WASHINGTON, D.C. – If Congressional lawmakers are able to persuade U.S. Department of Education Secretary Betsy DeVos to see things their way, parents of students who borrow money and then become totally and permanently disabled may have their loan debt erased.
U.S. Senator Rob Portman (R-OH) and Rep. Jim Langevin (D-RI) have sent a letter to U.S. Department of Education Secretary Betsy DeVos requesting the discharge of Parent PLUS Loans taken out on behalf of students who become totally and permanently disabled. They were joined by Sen. Chris Coons (D-DE) and Congressmen Peter Roskam (R-IL), Ron Kind (D-WI) and Raja Krishnamoorthi (D-IL).
“Federal law already recognizes that the difficulties that befall someone who sustains a total and permanent disability necessitate a pathway to student loan forgiveness. Parents also deserve access to this debt relief,” the lawmakers wrote. “When a child becomes totally and permanently disabled, parents should not be forced to continue bearing the burden of student loan debt.”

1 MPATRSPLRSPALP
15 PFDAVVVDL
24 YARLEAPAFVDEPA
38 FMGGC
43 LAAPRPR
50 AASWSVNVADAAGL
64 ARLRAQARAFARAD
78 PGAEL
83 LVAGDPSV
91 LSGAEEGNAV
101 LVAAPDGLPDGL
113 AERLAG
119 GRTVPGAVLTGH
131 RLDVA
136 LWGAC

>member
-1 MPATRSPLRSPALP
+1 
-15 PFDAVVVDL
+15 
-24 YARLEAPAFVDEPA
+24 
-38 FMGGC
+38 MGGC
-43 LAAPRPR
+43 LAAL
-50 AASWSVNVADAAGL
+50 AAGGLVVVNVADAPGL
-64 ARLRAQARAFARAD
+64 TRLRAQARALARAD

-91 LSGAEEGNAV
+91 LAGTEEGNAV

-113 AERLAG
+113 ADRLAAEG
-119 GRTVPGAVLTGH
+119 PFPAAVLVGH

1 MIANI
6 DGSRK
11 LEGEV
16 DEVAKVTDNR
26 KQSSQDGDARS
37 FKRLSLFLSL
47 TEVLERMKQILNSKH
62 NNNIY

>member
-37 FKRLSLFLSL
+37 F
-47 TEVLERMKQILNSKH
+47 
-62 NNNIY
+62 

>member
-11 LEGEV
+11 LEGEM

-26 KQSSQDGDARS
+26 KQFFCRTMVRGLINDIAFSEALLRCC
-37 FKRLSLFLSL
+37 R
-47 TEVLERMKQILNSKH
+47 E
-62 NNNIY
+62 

When a student borrower becomes totally and permanently disabled, they are discharged from having to repay most federal loans. Parents who borrow funds on their child’s behalf, however, remain liable for the debt even when their child sustains a total and permanent disability. The average Parent PLUS loan in 2016-2017 was $15,880, an immense cost for parents to bear while also caring for their disabled child.
Last December, Portman introduced Domenic’s Law (S. 2258), legislation to allow a parent whose child develops a total and permanent disability to qualify for student loan discharge. In May 2017, Langevin introduced the bipartisan PLUS Loan Disability Forgiveness Act (H.R. 2270), a similar bill in the House.
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